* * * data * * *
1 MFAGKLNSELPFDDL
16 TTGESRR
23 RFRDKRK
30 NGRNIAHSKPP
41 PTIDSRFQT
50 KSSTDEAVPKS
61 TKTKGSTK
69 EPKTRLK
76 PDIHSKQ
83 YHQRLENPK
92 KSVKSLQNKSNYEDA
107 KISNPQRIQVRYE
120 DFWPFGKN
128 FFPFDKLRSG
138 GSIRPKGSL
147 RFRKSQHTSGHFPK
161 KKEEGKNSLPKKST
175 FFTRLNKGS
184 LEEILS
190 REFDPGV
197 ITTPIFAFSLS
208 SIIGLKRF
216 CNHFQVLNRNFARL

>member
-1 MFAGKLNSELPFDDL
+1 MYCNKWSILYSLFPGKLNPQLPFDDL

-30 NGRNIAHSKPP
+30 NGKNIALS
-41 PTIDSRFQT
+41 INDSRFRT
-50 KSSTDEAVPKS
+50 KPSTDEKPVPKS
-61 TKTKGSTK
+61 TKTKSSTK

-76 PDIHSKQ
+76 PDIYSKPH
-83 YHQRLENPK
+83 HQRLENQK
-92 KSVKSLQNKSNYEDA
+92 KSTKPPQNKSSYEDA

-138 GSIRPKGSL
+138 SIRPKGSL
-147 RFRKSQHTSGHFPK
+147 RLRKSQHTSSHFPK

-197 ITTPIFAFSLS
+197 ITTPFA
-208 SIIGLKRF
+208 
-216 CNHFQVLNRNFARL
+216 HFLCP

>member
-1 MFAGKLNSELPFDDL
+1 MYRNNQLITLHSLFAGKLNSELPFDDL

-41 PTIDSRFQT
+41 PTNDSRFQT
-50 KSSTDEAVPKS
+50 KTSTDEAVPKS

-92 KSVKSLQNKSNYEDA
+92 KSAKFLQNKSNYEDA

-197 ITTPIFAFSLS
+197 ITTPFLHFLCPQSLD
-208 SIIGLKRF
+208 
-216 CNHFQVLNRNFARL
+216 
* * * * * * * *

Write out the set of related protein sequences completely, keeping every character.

1 MFAGKLNSELPFDDL
16 TTGESRR
23 RFRDKRK
30 NGRNIAHSKPP
41 PTIDSRFQT
50 KSSTDEAVPKS
61 TKTKGSTK
69 EPKTRLK
76 PDIHSKQ
83 YHQRLENPK
92 KSVKSLQNKSNYEDA
107 KISNPQRIQVRYE
120 DFWPFGKN
128 FFPFDKLRSG
138 GSIRPKGSL
147 RFRKSQHTSGHFPK
161 KKEEGKNSLPKKST
175 FFTRLNKGS
184 LEEILS
190 REFDPGV
197 ITTPIFAFSLS
208 SIIGLKRF
216 CNHFQVLNRNFARL

>member
-1 MFAGKLNSELPFDDL
+1 MYCNKWSILYSLFPGKLNPQLPFDDL

-30 NGRNIAHSKPP
+30 NGKNIALS
-41 PTIDSRFQT
+41 INDSRFRT
-50 KSSTDEAVPKS
+50 KPSTDEKPVPKS
-61 TKTKGSTK
+61 TKTKSSTK

-76 PDIHSKQ
+76 PDIYSKPH
-83 YHQRLENPK
+83 HQRLENQK
-92 KSVKSLQNKSNYEDA
+92 KSTKPPQNKSSYEDA

-138 GSIRPKGSL
+138 SIRPKGSL
-147 RFRKSQHTSGHFPK
+147 RLRKSQHTSSHFPK

-197 ITTPIFAFSLS
+197 ITTPFA
-208 SIIGLKRF
+208 
-216 CNHFQVLNRNFARL
+216 HFLCP

>member
-1 MFAGKLNSELPFDDL
+1 MYRNNQLITLHSLFAGKLNSELPFDDL

-41 PTIDSRFQT
+41 PTNDSRFQT
-50 KSSTDEAVPKS
+50 KTSTDEAVPKS

-92 KSVKSLQNKSNYEDA
+92 KSAKFLQNKSNYEDA

-197 ITTPIFAFSLS
+197 ITTPFLHFLCPQSLD
-208 SIIGLKRF
+208 
-216 CNHFQVLNRNFARL
+216 